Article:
Ajmer Diary – Terrorist Attack in the Sufi Shrine

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Hazrat Nizamuddin - The Seeing Eyes

Eyewitness account of the terror tragedy in the courtyard of Khawaja Gharib Nawaz.

[Text by Sufi Salman Chishty; picture by Mayank Austen Soofi. The author lives in Ajmer; his picture was taken at Hazrat Nzamuddin.]

[Publisher’s note: Ajmer is 7-hour-long train journey away from Delhi. But what happened in the sufi shrine there cannot be ignored. It can happen again – in Delhi’s Hazrat Nizamuddin’s dargah.]

The terrorist attack on the shrine of Khwaja Gharib Nawaz in Ajmer has shaken all of us very deeply. 2 devotees were killed and 17 were injured. Our house, Chishty Manzil, is opposite the blessed Dargah. The balcony gives a very clear view of the Ahata e Noor where this terrible act of violence took place. I was there to break the Ramadan fast with other family members.

We were sitting quietly over the Dastarkhwan as the clock ticked 6:14 pm – the time of breaking the Ramadan fast. I recited the prayer and quickly tucked in a khajoor into my mouth. A bang. So powerful that I could feel the vibrations. I stood up and could not believe what I saw. (Even now it is difficult to believe it actually happened). There was a huge cloud of smoke over the Ahata e Noor and people were screaming, shoving and shouting. I immediately ran towards the Dargah and was shocked and shattered to see what had happened in the blessed “Abode of Peace” .

There was commotion everywhere. People shouted for help. Some said it was a bomb explosion. A few warned to stay away from the scene. Others called for the evacuation of Ahata e Noor. I saw pool of blood, chunks of flesh and blood-soaked bodies. Nothing seemed real. It was like living in a terrible nightmare.

To me, the blessed Dargah of Khawaja Gharib Nawaz is the safest and the most beautiful place on earth. It is here that I was born. Here I spent my growing years. As kids we played and ran across in its blessed compound. Now to witness such terrible violence at the very same peaceful place is something I could never describe with calm.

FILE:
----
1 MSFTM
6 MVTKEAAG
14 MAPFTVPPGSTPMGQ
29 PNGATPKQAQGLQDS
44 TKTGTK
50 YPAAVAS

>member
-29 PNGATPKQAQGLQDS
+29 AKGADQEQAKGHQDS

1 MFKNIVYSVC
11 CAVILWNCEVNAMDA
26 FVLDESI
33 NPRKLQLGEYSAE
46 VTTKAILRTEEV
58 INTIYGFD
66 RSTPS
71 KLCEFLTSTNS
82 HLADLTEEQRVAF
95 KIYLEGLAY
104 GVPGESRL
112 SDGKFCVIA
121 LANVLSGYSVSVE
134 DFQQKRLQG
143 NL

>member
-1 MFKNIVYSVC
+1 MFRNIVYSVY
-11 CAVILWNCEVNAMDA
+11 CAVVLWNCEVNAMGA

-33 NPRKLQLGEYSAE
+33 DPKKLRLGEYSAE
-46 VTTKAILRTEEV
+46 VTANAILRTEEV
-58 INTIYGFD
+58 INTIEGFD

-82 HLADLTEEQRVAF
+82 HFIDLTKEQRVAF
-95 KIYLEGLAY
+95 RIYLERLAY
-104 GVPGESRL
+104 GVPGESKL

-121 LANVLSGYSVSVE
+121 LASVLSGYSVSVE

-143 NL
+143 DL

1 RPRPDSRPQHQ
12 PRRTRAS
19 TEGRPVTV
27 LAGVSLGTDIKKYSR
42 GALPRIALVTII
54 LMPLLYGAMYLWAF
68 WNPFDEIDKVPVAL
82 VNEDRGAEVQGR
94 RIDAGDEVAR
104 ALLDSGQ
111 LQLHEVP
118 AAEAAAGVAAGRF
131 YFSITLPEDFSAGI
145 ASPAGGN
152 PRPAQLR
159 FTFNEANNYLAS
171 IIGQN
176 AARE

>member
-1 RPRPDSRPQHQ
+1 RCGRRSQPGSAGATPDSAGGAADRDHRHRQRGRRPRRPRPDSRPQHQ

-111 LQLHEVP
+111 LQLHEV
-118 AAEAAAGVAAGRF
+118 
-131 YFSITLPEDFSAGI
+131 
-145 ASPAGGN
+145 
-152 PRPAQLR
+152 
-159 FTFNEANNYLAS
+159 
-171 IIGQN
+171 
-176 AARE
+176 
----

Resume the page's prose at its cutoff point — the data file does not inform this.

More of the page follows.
Nobody was prepared to see such an evening. Nobody knew how to react to such gross act of violence which has never been seen or heard in the 800-year-old peaceful history of Ajmer Sharif. Somehow I gathered strength, along with few of my Khadim brothers and other young men. Despite fears of a second bomb explosion, we all remained in the blast site. I think that was very courageous of the people of Ajmer sharif – a small and peaceful town which had no experience of such terror acts.

We rushed the injured to the hospital. Confusion reigned there also but the experienced doctors and young medical students quickly took control of the emergency. (Dr. Ruqquia Syed, my cousin in her first year of internship, too volunteered). There was not a moment to spare. We ran up and down the floors, made rounds of the blood bank, searched for the stretchers, took the injured for X-ray and C.T. scans. All this we did while reeling under shock, terror and grief.

The Festive Mood is Absent

Tonight, as I’m writing this article, I can see the blessed Dargah Sharif and the lanes surrounding it from my study. Tomorrow is Eid. People should have been busy with last minute shopping, boys should have been waiting outside barber shops, and everyone should have been sporting a festive mood. But they are not. It is gloom instead. Never was the night before Eid so silent. We will observe the festival in a sober manner. Though we have bought new topis and kurtas for those injured who are likely to take part in tomorrow’s prayers at Idgah. They can do better with some smiles.

The Brotherhood

Alhamdullilah. By the karam of great Awliya Khawaja Gharib Nawaz, the unholy and shameless efforts of the foes of humanity to divide the people of India has availed them nothing so far .There hadn’t been a single incident of backlash or communal tensions in any part of our country which proves again that my Khawaja’s India is great.

Let us spread the blessed message of love, peace, beauty and tolerance. Let us follow Gharib Nawaz’s words – Love towards All, Malice towards None.